Introducing the vice president on The Late Show last night, Stephen Colbert said, “Everybody likes Joe Biden, right?… I think it’s because when we see you, we think that we’re actually seeing the real Joe Biden. You’re not a politician who’s created some sort of façade to get something out of us.”

The remarkable and deeply moving dialogue that followed demonstrated exactly what Colbert meant. There is probably no one in American public life who has suffered more searing losses than Biden has—first the death of his wife and infant daughter in a car crash in 1972, then the death of his son, Beau, from brain cancer this spring. Instead of being embittered by grief, he seems ennobled by it; he’s full of empathy rather than entitlement. When Colbert asked about his son’s death, he spoke warmly and adoringly of him, but hesitated to discuss his own pain: “It’s a little embarrassing to speak about me. There are so many people—maybe some people in the audience—who’ve had losses as severe or worse than mine, and didn’t have the incredible support I had.” He discussed the profound solace he finds in Catholicism, but added, “the faith doesn’t always stick with you, so I don’t want to come off as…” He trailed off, and then returned to talking about the suffering of others, including Colbert, who, as a child, lost his father and two brothers in a plane crash.

When they came back from a commercial break, the crowd was chanting “Joe! Joe! Joe!” as if at a campaign rally. Colbert, naturally, asked about Biden’s presidential plans, and Biden said he couldn’t commit: “I don’t think any man or woman should run for president unless, number one, they know exactly why they would want to be president, and two, they can look at folks out there and say, ‘I promise you have my whole heart, my whole soul, my energy, and my passion to do this.’ And I’d be lying if I said that I knew I was there.” He spoke about how he recently broke down when he met one of his son’s former military colleagues on a rope line. By the time the interview was over, Colbert was practically begging him to run, and many of the people watching were probably silently doing the same.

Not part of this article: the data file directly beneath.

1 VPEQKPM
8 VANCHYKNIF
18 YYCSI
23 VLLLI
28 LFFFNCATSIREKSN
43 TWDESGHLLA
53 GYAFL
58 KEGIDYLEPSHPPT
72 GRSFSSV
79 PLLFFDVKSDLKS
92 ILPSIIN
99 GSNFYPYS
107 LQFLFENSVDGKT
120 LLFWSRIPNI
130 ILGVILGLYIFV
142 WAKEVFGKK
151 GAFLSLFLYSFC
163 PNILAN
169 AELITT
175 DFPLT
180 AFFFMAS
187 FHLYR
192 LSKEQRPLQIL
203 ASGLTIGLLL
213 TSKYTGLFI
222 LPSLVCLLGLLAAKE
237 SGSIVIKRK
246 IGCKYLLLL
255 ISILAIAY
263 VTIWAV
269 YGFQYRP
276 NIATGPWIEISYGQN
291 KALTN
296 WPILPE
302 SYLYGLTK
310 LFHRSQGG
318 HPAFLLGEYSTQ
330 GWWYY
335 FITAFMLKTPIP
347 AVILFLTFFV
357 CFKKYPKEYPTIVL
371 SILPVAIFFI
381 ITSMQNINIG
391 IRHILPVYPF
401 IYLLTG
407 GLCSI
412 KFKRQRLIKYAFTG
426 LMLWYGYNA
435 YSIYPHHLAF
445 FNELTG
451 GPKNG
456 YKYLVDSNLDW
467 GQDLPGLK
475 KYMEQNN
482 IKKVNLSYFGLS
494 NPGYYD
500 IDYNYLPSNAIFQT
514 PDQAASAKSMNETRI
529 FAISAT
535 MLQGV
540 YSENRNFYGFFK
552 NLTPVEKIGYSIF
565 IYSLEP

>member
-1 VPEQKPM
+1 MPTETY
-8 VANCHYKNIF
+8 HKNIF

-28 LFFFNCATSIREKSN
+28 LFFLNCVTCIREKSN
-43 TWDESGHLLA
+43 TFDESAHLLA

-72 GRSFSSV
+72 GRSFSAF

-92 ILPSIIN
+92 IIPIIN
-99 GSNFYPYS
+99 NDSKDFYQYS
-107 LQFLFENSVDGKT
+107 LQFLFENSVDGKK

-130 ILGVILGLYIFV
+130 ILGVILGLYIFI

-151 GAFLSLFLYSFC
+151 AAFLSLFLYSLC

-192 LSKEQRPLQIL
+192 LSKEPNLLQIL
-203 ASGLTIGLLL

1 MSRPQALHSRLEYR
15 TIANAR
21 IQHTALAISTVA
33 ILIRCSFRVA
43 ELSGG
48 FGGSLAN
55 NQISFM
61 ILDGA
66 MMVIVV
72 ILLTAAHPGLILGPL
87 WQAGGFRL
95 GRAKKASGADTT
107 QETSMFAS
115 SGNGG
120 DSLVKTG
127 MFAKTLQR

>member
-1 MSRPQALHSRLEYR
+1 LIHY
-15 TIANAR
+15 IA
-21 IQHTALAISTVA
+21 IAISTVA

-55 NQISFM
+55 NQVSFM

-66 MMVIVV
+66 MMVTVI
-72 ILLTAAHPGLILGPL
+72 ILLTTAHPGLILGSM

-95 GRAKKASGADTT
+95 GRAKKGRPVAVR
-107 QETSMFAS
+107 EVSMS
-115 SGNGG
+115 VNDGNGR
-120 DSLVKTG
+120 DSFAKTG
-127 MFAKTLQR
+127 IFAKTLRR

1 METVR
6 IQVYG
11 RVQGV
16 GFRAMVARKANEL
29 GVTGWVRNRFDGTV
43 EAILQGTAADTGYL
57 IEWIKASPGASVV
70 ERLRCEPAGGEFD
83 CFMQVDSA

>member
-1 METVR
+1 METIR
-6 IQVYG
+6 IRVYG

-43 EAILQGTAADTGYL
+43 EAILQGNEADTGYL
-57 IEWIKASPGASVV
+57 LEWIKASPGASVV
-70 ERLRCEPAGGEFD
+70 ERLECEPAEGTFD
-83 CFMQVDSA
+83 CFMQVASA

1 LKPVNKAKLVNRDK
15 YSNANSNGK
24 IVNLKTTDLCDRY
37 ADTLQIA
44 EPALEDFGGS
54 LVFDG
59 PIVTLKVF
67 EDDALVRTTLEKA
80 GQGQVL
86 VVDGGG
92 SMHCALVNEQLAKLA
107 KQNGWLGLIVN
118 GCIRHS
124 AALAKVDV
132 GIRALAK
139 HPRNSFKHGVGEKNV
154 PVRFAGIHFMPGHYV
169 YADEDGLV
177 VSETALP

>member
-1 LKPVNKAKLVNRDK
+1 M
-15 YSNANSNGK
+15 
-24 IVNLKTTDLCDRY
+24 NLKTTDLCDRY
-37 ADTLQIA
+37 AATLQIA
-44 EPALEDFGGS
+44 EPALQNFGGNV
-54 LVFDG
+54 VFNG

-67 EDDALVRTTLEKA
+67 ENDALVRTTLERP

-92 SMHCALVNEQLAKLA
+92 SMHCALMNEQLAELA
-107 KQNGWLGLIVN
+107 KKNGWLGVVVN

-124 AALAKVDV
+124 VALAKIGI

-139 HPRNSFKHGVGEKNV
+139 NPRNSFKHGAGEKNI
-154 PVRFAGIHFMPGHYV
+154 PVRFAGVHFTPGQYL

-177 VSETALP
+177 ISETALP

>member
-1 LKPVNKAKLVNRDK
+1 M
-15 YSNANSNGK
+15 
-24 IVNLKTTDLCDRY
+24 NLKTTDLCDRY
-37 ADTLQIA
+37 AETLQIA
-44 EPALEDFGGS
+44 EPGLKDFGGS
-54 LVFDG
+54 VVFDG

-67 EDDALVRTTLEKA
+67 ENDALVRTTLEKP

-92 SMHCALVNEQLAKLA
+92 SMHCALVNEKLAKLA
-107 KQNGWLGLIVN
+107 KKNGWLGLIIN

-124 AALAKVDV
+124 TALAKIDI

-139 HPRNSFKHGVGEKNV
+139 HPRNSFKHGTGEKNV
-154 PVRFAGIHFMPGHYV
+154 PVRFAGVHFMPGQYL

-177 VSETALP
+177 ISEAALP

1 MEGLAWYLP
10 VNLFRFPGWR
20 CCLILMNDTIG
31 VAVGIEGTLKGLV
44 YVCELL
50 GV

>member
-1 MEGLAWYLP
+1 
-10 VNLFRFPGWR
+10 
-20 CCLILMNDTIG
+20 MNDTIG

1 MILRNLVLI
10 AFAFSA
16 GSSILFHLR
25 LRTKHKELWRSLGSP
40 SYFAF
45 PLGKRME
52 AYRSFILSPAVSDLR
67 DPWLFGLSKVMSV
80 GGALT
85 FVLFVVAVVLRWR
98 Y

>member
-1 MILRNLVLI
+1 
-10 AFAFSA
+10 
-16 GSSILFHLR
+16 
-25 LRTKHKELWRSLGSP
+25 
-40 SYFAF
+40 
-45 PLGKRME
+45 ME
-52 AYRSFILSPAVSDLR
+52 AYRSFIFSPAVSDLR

Today, invidious comparisons to Hillary Clinton—a person who has never been described as universally liked, or without a façade—are everywhere. In a Washington Post piece titled “The Amazing Honesty of Joe Biden,” Chris Cillizza writes, “Where Clinton is struggling with the perception that she is neither honest nor trustworthy, Biden is all honesty. Where Clinton is cautious and closed off, Biden is spontaneous and an open book.” Russell Berman writes at The Atlantic, “Clinton’s poll numbers are sinking, at least in part, because she is seen, once again, as the epitome of caution and parsing. Biden may be the consummate politician, but he is seen as the opposite.”

Cillizza and Berman are right about the perceptions. It seems worth pointing out, however, that no woman has the option of this kind of candor. Try to answer this question: Is there a single woman in America about whom anyone could say, “Everybody likes her, right?” (I mean besides Beyoncé, who is worshiped for her aloof perfection.) A female candidate who was prone, as Biden is, to veering off script and saying things she should not wouldn’t seem frank and lovable. She would seem sloppy and unstable. No woman could say on national television that she might be too emotionally fragile to run for president, and still be seen as someone who could actually run for president.

This isn’t meant as a criticism of Biden, who appears to be a genuinely wonderful man. It’s only to say that Clinton is in a straitjacket. She’s excoriated for her inauthenticity, but also for whatever glimpses we get of her humanity: her wrinkles, her laugh, her awkward fashion sense, her devotion to her philandering husband. As first lady, she once told Time magazine that she longed for a second child—she and Bill had had difficulty conceiving Chelsea—and might adopt. The press found this uproarious. Maureen Dowd made a crack about “Chelsea’s new little sister, Tribeca.” There is a demand that Clinton prove herself a real human being, but no real human being could appear before the public unguarded, having endured the sort of merciless, jeering personal scrutiny that she has.

If, in the end, Clinton is not the Democratic nominee, this straitjacket will be the reason why. The controversy over her e-mail server—a story full of boring technicalities, in which no proof of wrongdoing has emerged—is just a proxy for a deeper dislike. And that dislike is highly gendered. As The Washington Post reports, a new Quinnipiac poll shows her getting swamped among Democratic men: “She trails among them 48-29, while leading among women by a similar margin, 49-35.”

There are perfectly understandable policy reasons why voters might be deserting Clinton for the more progressive Bernie Sanders. There is very little divergence, however, between Clinton and Biden. (He is to her left on some foreign-policy issues, but his record is to her right on most other things.) The most salient differences between them are personal. During a debate, Obama once said to Clinton, dismissively, “You’re likable enough, Hillary.” But maybe she isn’t. Maybe she can’t be.